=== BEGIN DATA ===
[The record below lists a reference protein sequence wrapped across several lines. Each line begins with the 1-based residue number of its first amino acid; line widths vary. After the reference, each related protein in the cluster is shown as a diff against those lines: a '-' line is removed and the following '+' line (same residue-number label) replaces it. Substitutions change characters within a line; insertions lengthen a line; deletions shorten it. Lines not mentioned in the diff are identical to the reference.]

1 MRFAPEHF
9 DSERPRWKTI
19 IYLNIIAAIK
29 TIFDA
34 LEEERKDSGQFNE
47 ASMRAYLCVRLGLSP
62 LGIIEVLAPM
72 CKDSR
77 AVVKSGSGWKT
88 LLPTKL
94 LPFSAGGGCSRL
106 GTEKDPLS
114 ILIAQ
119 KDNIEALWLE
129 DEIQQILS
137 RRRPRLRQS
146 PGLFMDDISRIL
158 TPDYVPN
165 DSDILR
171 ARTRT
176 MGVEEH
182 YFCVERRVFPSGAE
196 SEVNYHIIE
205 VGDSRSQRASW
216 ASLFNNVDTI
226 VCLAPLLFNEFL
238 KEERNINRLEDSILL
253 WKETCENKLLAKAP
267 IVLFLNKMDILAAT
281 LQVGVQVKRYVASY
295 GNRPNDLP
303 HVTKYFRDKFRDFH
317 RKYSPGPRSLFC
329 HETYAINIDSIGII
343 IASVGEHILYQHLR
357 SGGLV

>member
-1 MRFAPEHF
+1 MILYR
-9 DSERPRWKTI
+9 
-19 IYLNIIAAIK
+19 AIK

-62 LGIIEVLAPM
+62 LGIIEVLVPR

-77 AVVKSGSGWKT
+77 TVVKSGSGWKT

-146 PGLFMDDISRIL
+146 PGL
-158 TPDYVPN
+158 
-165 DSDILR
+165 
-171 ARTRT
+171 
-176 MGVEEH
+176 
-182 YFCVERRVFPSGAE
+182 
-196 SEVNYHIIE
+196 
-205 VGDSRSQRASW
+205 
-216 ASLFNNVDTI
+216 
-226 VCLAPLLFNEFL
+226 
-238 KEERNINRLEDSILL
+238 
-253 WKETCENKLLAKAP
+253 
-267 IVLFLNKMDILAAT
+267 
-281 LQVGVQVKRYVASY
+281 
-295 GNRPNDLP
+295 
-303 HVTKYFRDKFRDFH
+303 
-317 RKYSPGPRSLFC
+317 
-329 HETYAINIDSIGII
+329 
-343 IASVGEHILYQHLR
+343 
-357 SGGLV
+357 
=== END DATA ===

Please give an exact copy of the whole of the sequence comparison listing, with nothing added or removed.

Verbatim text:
[The record below lists a reference protein sequence wrapped across several lines. Each line begins with the 1-based residue number of its first amino acid; line widths vary. After the reference, each related protein in the cluster is shown as a diff against those lines: a '-' line is removed and the following '+' line (same residue-number label) replaces it. Substitutions change characters within a line; insertions lengthen a line; deletions shorten it. Lines not mentioned in the diff are identical to the reference.]

1 MRFAPEHF
9 DSERPRWKTI
19 IYLNIIAAIK
29 TIFDA
34 LEEERKDSGQFNE
47 ASMRAYLCVRLGLSP
62 LGIIEVLAPM
72 CKDSR
77 AVVKSGSGWKT
88 LLPTKL
94 LPFSAGGGCSRL
106 GTEKDPLS
114 ILIAQ
119 KDNIEALWLE
129 DEIQQILS
137 RRRPRLRQS
146 PGLFMDDISRIL
158 TPDYVPN
165 DSDILR
171 ARTRT
176 MGVEEH
182 YFCVERRVFPSGAE
196 SEVNYHIIE
205 VGDSRSQRASW
216 ASLFNNVDTI
226 VCLAPLLFNEFL
238 KEERNINRLEDSILL
253 WKETCENKLLAKAP
267 IVLFLNKMDILAAT
281 LQVGVQVKRYVASY
295 GNRPNDLP
303 HVTKYFRDKFRDFH
317 RKYSPGPRSLFC
329 HETYAINIDSIGII
343 IASVGEHILYQHLR
357 SGGLV

>member
-1 MRFAPEHF
+1 MILYR
-9 DSERPRWKTI
+9 
-19 IYLNIIAAIK
+19 AIK

-62 LGIIEVLAPM
+62 LGIIEVLVPR

-77 AVVKSGSGWKT
+77 TVVKSGSGWKT

-146 PGLFMDDISRIL
+146 PGL
-158 TPDYVPN
+158 
-165 DSDILR
+165 
-171 ARTRT
+171 
-176 MGVEEH
+176 
-182 YFCVERRVFPSGAE
+182 
-196 SEVNYHIIE
+196 
-205 VGDSRSQRASW
+205 
-216 ASLFNNVDTI
+216 
-226 VCLAPLLFNEFL
+226 
-238 KEERNINRLEDSILL
+238 
-253 WKETCENKLLAKAP
+253 
-267 IVLFLNKMDILAAT
+267 
-281 LQVGVQVKRYVASY
+281 
-295 GNRPNDLP
+295 
-303 HVTKYFRDKFRDFH
+303 
-317 RKYSPGPRSLFC
+317 
-329 HETYAINIDSIGII
+329 
-343 IASVGEHILYQHLR
+343 
-357 SGGLV
+357 